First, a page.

This is also consistent with our minimum profit-loss ratio, which is to do at least twice as much as you risk with a 2: 1 profit-loss ratio.

For example: If you have a $ 5,000 account, and you risk 1% of your account per day, that would be $ 50. This means you risk $ 50 to earn $ 100.

This could mean that you place a trade of 500 shares at $ 3.00 per share (total cost is $ 1500)

If the price drops more than 10 cents, you will hit the maximum risk you want to take. (0.10 X 500 shares = $ 50)

For this trade to be in line with our standard trading plan, you will then have to accept a reasonable expectation based on the layout, i.e. technicality and momentum that the price will rationally reach $ 5.20, giving you a risky profit target of making $ 100 (0.20 X 500 shares = $ 100) while only risking $ 50 (0.10 X 500 shares = $ 50)

Based on about 250 business days a year, if you aim to profit $ 50K a year before taxes, you would need an average of about $ 200 a day. From there, you can then determine that you would like to start at least a $ 10k trading account. This would be an ideal scenario, just a baseline to start your calculations.

It is possible to take more risks with a business and start with a smaller account. But with that you run the risk of emptying your account during downloads.

Don’t forget the PDT rule

Another important thing to remember is the Pattern Day Trader (PDT) rule, which requires traders to have an account balance of $ 25,000 or more per day to trade more than 3 times in a 5-day period.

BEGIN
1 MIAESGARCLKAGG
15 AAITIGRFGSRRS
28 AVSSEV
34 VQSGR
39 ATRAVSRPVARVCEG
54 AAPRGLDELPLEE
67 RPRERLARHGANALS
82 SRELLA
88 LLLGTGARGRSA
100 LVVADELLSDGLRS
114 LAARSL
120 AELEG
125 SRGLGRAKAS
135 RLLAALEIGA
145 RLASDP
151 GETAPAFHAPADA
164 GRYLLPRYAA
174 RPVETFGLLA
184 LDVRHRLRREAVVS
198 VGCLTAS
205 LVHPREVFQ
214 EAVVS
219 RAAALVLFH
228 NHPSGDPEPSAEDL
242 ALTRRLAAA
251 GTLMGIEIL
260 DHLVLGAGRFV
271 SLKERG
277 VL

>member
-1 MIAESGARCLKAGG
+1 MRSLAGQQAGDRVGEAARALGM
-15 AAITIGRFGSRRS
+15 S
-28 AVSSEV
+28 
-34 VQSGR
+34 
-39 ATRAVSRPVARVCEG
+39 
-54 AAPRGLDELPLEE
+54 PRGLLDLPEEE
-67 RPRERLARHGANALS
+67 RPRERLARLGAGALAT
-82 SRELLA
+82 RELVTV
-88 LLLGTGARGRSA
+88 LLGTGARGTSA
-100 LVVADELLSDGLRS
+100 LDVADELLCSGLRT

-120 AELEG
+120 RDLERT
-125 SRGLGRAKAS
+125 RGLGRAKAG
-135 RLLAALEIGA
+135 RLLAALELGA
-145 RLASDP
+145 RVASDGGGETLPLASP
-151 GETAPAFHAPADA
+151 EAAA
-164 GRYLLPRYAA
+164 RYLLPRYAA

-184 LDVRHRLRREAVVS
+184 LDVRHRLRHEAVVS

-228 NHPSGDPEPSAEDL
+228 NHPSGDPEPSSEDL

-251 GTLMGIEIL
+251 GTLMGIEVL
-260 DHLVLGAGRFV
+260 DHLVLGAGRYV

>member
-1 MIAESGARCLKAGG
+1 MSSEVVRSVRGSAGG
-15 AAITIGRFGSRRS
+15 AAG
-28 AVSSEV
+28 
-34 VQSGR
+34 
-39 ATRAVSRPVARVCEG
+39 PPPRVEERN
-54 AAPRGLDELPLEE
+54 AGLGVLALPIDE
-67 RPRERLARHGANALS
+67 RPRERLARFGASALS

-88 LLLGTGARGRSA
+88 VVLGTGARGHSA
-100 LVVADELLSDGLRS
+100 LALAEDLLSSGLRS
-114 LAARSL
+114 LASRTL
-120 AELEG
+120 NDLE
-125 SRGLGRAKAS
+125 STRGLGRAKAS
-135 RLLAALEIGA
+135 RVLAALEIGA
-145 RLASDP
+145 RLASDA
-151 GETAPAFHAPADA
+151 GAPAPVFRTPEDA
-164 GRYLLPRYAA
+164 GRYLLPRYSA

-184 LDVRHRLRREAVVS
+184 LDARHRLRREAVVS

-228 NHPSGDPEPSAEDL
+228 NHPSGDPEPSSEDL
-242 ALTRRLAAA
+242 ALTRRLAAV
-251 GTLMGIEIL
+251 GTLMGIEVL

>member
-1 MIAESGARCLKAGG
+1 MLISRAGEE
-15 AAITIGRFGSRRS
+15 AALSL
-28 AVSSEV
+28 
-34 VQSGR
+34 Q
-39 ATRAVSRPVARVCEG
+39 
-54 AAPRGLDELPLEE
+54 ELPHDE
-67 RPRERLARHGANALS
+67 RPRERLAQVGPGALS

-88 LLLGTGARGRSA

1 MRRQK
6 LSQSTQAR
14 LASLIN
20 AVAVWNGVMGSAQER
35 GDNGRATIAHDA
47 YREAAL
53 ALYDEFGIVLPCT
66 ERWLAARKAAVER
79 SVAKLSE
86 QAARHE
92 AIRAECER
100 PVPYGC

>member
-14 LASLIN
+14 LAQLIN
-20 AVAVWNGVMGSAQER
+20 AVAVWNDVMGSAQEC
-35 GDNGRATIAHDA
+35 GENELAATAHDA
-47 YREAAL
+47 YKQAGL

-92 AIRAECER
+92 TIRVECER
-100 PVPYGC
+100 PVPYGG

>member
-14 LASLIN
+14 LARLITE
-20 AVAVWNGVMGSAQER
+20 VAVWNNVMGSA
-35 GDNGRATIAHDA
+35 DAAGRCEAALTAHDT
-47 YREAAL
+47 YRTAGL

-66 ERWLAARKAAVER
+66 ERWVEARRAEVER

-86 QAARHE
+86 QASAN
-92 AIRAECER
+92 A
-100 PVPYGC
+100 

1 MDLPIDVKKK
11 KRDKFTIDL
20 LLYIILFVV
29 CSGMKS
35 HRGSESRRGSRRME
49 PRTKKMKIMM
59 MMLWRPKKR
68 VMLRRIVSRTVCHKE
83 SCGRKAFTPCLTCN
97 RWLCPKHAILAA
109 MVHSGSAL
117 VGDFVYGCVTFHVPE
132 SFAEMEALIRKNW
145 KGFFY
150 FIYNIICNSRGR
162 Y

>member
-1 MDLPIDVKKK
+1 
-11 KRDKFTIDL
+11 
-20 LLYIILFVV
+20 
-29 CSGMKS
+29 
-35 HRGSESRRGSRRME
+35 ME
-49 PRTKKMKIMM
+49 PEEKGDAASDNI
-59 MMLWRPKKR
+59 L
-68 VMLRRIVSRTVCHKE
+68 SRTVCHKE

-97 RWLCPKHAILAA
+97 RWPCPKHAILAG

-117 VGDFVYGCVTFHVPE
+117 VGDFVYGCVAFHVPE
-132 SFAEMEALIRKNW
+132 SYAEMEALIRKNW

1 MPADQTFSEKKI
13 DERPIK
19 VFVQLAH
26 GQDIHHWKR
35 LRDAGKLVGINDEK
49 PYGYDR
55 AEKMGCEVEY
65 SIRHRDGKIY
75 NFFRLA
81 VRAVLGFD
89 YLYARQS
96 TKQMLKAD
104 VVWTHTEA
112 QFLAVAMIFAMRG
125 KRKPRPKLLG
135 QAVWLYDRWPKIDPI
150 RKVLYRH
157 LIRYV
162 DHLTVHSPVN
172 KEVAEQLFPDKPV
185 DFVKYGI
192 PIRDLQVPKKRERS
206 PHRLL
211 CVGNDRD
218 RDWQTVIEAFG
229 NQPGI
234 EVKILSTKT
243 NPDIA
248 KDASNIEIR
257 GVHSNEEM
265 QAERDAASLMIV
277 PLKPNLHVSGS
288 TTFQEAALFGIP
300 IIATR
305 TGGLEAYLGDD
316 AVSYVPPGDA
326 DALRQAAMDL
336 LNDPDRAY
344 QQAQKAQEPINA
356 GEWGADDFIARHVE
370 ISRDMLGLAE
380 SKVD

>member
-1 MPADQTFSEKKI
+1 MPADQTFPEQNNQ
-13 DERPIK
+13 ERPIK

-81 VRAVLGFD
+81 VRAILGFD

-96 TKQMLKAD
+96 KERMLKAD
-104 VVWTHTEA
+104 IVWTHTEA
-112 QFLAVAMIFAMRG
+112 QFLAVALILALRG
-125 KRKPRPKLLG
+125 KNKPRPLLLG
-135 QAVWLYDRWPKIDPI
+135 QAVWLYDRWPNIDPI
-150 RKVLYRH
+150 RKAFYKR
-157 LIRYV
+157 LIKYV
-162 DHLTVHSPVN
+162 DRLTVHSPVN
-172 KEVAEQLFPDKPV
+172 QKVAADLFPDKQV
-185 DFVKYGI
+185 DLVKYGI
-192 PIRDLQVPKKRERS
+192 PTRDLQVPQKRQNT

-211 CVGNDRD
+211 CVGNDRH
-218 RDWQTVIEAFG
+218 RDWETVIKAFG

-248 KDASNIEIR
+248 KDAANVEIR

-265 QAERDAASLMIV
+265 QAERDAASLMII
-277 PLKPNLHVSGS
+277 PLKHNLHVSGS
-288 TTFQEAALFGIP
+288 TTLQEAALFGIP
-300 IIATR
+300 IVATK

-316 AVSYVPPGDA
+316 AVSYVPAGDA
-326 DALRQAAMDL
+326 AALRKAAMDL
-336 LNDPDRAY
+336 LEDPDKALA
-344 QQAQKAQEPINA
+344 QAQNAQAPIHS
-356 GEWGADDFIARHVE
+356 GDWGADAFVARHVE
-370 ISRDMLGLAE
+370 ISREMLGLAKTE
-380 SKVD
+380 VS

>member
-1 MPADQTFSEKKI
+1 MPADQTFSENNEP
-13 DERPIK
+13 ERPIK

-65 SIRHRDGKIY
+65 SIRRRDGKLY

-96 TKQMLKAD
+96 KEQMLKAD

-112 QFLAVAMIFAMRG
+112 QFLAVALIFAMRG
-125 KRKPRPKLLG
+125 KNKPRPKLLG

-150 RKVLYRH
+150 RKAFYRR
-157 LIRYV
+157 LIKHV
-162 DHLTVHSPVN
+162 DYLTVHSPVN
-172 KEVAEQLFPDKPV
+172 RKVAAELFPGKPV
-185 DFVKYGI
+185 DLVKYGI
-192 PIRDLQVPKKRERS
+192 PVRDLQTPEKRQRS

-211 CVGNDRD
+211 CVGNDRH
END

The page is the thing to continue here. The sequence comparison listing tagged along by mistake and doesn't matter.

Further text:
Executing 3-5 trades per day per week earns you “template trader status” and you are subject to the minimum account balance of $ 25K. Day traders are advised to start with over $ 25K to have a buffer above the minimum requirement.
If you let your account fall below $ 25,000, your broker will not allow you to perform any day trading until you fund your account to more than $ 25K.

However, if you don’t need the $ 25,000 needed to fund a trading account, there are some international brokerage firms that do not comply with the PDT rule. You can sign up with them and trade daily in a margin account with a minimum $ 500 balance.

These brokers can be a great choice to trade while you are building your account, but are not usually preferred platforms to always stay due to higher fees. If you are starting out, you can also create a small account by trading with a money account at a US broker.

Bottom Line

Being a day trader requires possessing quick decision-making skills and knowledge. By improving and maintaining your risk management plans and trading strategies, you can easily achieve consistency during day trading stocks or other financial markets.

Emotions are one of the main problems of beginning day traders, including those who have already decided what size of business they should start with.

It can be heartbreaking to accept losses and adhere to your daily trading strategies and rules. But it’s important to remember that those who do their business based on logic rather than emotions like greed or fear are more likely to become successful traders.